Eating from a charcuterie board is really like eating family style, sharing off a platter. Although putting together a charcuterie board is quick, it invites a slow food approach to meals; especially if you’ve chosen most of your foods with the farm-to-table idea in mind. It’s fun to eat a meal as a family and realize that you can trace back where you’ve bought or made most of your food. Plus, it helps kids’ grow their food literacy.
It often feels like my children are always changing their mind, without warning, about what food is palatable. What passed as acceptable one day, can morph into tears the next time it’s served. One of the reasons, I love putting together a charcuterie platter is that there’s bound to be several things my boys will eat and quite often they’ll try something new I’ve included in the spread.
How to Make a Charcuterie Board for Kids
First, you’ll want a board to place all this kid-friendly finger food on. A large wooden cutting board works well since you can prepare the food right on the board and then transfer it to the table. We bought a wooden serving board since we eat ‘charcuterie-style’ often but using a few platters also works. If you like serving meals in this style, consider investing in some cheese and jam spreader knives, their size makes them so easy for kids to serve themselves.
Typically a charcuterie board consists of meat, cheese, and other savouries that complement the flavours. Based on my own trial and errors with two young kids, I recommend following this loosely depending on any allergies, your family’s diet, or even the contents of your fridge; have fun with making this meal!
- Spreads: Think hummus, jams, pestos, and nut or seed butter. Put spoonfuls in small dishes to encourage little amounts.
- Bread & Crackers: Cut them up into small slices or quarters. I’ve noticed my children like to use the variety of ingredients to make mini-open sandwiches.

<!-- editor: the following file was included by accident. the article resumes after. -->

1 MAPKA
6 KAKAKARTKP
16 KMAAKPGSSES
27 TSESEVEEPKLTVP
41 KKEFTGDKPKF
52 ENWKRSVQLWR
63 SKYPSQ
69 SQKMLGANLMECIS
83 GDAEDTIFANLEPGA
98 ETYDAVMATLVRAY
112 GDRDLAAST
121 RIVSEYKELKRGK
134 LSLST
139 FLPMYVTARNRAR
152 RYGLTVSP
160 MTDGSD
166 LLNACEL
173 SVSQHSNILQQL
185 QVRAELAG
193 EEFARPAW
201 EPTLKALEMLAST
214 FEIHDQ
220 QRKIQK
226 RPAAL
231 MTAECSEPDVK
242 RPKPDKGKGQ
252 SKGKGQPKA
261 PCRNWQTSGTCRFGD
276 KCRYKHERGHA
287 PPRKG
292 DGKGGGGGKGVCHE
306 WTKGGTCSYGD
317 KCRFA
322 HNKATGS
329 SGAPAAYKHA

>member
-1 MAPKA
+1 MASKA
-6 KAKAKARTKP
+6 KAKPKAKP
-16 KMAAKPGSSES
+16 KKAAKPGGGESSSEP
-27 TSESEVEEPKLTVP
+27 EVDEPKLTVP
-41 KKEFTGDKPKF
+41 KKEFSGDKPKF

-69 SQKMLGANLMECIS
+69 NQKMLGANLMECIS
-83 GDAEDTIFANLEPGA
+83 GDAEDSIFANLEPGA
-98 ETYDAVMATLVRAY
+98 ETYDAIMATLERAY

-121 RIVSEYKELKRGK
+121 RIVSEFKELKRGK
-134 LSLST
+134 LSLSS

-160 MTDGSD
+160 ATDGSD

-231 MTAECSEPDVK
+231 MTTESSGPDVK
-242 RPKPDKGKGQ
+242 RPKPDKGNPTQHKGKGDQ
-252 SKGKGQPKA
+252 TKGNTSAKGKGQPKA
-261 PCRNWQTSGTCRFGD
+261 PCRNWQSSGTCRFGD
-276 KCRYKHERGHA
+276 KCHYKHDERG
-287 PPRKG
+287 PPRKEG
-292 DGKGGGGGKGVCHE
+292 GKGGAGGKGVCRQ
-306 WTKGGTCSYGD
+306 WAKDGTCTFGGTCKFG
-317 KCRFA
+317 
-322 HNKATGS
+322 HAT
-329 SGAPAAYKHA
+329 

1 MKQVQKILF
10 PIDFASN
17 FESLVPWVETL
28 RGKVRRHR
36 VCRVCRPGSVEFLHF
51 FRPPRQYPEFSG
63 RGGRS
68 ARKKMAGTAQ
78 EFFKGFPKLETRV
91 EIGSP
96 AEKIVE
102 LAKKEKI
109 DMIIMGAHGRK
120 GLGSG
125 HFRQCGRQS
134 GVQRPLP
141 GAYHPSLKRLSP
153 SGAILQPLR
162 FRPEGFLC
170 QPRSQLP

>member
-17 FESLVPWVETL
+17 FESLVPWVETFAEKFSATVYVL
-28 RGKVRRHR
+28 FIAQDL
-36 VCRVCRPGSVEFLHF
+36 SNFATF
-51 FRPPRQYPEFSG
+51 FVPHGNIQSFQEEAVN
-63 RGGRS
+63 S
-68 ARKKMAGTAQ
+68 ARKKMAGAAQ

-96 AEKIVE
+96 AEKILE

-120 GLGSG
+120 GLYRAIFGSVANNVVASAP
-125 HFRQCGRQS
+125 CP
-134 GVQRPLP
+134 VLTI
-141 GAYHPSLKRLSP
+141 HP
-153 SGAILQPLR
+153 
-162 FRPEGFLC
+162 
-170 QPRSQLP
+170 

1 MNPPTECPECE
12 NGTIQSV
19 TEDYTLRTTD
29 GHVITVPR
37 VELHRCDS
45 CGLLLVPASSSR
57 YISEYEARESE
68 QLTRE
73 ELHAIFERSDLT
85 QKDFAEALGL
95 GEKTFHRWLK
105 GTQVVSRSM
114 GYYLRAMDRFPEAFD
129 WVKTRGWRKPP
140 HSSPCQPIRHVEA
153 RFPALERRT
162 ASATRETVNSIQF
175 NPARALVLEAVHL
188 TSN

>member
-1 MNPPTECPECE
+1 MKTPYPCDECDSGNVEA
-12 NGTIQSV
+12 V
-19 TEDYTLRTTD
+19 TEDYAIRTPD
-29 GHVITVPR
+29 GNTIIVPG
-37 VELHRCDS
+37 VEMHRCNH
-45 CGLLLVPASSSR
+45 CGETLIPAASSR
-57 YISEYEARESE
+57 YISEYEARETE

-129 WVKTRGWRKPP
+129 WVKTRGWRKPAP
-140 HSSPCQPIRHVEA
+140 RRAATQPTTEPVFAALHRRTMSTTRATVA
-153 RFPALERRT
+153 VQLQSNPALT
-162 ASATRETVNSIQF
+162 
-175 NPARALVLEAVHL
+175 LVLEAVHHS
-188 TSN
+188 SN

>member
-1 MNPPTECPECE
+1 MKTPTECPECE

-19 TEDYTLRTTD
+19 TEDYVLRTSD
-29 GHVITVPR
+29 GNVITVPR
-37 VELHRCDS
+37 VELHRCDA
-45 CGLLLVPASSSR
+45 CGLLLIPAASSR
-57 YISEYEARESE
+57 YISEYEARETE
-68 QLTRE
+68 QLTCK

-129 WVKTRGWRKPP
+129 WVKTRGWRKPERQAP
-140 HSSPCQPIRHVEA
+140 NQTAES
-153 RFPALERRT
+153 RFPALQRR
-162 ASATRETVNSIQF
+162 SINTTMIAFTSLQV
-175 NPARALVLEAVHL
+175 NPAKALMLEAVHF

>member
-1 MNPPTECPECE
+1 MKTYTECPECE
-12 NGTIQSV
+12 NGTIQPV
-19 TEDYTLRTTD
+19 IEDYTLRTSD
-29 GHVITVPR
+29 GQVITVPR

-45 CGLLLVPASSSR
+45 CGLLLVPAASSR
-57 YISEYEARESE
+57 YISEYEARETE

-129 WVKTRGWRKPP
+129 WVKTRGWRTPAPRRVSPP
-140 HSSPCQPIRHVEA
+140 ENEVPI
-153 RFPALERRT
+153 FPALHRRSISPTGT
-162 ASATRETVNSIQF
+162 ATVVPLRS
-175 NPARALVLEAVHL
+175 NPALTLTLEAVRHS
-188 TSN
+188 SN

- Fruits: Right now we’re loving fruits that are in seasonal like peaches, figs, apples, and coronation grapes picked up from a farmer’s markets.
- Vegetables: Heirloom baby tomatoes, mini piles of sprouts, and our favourite, roasted root vegetables (sweet potatoes, potatoes, carrots).
- Meats: Turkey, salami, sausage, pulled pork….
- Hard-Boiled Eggs: Easy, kid-friendly, filling!
Now onto the cheese, part of the main event in a charcuterie board!
Unless your children like stronger and stinky cheese, to keep this board kid-friendly, you’ll want to keep those in the fridge. In my efforts to buy locally made food, I use Ivanhoe cheese. I usually stick safely with an old cheddar but the last time my family ate from a charcuterie board, I introduced in a simple variation with speciality flavours: Salsa and a flavoured Monterey Jack. They liked it! I’ve promised my kids they can visit the factory where our cheese is made one day, open year-round and located in Ivanhoe, Ontario.
One tip I’ve learned from serving charcuterie boards to my kids is to present some familiar foods in a different way than they’d usually eat them. This provides them with choices they will eat while also encouraging some flexibility about how it will be eaten. For example, including thinly sliced apples on our table has led my boys to stack the slices on bread with pieces of cheese, turkey, or seed-butter rather than munching on the fruit alone. It’s a simple shift that’s inviting some fun experimentation with food.
Disclosure: I am part of the Gay Lea Ambassador Campaign and I receive special perks as part of my affiliation with this group. The opinions on this blog are my own.
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